Yasumasa Arai comments

Posted in: Japan says summit with South Korea not confirmed See in context

A person who likes to have a talk with its friend, shall come to knock the firend door. It is a simple rule of universal.

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Posted in: Japan and S Korea to end currency swap pact, Bank of Korea confirms See in context

****I write here a column of Kankoku Mainichi Keizai Newspaper, released on Nihon Keizai Newspaper, Febr. 25, 2015. which is the matter of fact of currency swap treaty, under going to terminating coming month. It's OK. One thing I am shocked, they write this matter in quite different sense from us, average people of Japan, here in Tokyo, with which once we used to recognize how friendly Japan support Korea as her counterpart , for instance,on the occasion at Asia Monetary Crisis of 1997. Their column said Japan had bluntly and cold withdrew her money from them. It seems they have had almost no acknowledge or thanks to Japan's generous attitude to help them. It is quite sad ,if we are standing out of the fact what was really happen then. Yassie.

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Posted in: Abe says China's prosperity rests on trust, not tensions See in context

*Pax Americana is the best choice for Pacific and East Asia , still now !

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Posted in: China warns foreign military planes entering defense zone See in context

FarmboyJan. 25, 2014 - 08:57AM JST 2.At Yasukuni, the spirits of the war criminals, as well as any remains, if they exist, should be moved to another location using the appropriate Shinto ceremony. This will allow shrine visits by politicians to Yasukuni shrine, since all countries have places for their war dead. China and Korea should accept this as a move forward.

Farmboy, your idea is smart and understandable, I think to the most of people of Japan. Your idea is able to make it of segregation between enshrining a war dead person as the State Authorized War Dead (SAWD) and as the Religion (Shinto) Authorized War Dead(RAWD). I believe that the people of Japan have sincerely and undoubtly accepted the judgement of Tokyo Tribunal to WWII. They also respect it in following the international way how to treat the dead war criminals. Every country, as you know, has its own religious way to treat a person- in-dead under judged as criminal. The Japanese society is inherently polytheism. So, they have a cultural tradition of Aminism which takes every spirit, either of good one, and even of bad one taken by enshrining as gods or spirits. The former idea may be easy for you to make a sense and the latter one be a little hard, but it is our firm and deep desire of halting its wake-up and not coming- back to our world again. For an example, famed Kanda Myojin Shrine, of Tokyo is enshrining General, Masakado- Taira, who was a war-criminal in 10th century in Japan. I ask you to understand it as this is the way of religious transaction in Japan. I know this is quite different idea from unitheism, like Christianity and others, where evil spirit is to be denied and ousted parmanently from this world. I am sorry that I have no knowledge how Chinese and Korean society have their ways with respect to the like case. The Yasukuni dispute is definitely no more than the domestic problem. This is out of diplomatic card to make hostility.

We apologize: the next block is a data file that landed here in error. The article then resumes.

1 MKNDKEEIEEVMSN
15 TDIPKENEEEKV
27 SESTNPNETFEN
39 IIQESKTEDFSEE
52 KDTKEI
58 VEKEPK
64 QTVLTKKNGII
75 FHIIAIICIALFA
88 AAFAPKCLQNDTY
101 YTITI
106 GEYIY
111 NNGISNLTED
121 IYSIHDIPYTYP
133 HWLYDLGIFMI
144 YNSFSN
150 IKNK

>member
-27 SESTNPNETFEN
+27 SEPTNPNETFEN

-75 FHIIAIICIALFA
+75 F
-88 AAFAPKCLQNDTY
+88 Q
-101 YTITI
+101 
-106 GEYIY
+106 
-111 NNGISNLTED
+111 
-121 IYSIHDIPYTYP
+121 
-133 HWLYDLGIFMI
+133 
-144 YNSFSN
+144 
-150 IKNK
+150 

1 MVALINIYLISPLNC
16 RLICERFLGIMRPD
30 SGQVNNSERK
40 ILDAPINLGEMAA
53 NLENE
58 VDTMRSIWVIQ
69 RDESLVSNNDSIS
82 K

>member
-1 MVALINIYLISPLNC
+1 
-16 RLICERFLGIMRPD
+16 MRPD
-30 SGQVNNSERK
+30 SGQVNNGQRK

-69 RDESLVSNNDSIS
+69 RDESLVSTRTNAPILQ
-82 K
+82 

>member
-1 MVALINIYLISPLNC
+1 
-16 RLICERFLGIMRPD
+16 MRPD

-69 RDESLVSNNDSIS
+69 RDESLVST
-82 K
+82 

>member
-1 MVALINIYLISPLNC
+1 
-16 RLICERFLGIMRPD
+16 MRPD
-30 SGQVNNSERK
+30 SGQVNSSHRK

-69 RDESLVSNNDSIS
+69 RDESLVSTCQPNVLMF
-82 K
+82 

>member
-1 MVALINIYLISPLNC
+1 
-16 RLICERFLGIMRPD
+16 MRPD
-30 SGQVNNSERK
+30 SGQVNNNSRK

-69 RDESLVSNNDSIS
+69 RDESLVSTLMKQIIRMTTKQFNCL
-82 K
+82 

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Posted in: No. of murders in Japan in 2013 drops to postwar low See in context

Also with universal health care, more people die in hospital than at home, which often means no autopsy.

A person who died at it's home, the autopsy is inavoidablly carried out by law. Yes, I remember when my father- in- law died, his corpus was immediately moved to the police, from his home and stayed one night at police. We have an odd feeling, but it is as sense.

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Posted in: Homeless recruited by yakuza for Fukushima clean-up See in context

I think that is decent and sincere investigative journalism, trying to make sense of the situation. The most important is how our tax money is spent {would it be better given directly to the homeless or filtered down through the Yakuza }?? The homeless are not in a position to rescue themselves and find themselves inevitably in a "gray-zone". It may not be right, but it is a fact. As for government money going through a series of contractors and sub-contractors is concerned, this is how things work the world over. The point is, I think, that the relatively new Ministry of the Environment has not yet acquired the proper contract writing skills. I am astonished that 5 sub-contractors out of 50 or more are not properly identified. It's bad management on both sides. If you say this is a rotten system, you are quite right. In this respect, the investigation is a valuable contribution and I hope that the authors are continuing their investigation into examples of such mal-practice. I am a retired engineer with a 40 year career with a large chemical company in this country and experience of working with contractors. It is quite ridiculous that sub-contractors have not been identified before-hand. So the point I want make is this country is not all rotten and dysfunctional. I acknowledge the work done by the journalists here but I would say that the title of the article is inadequate, since it does not reveal the true extent of the problem.

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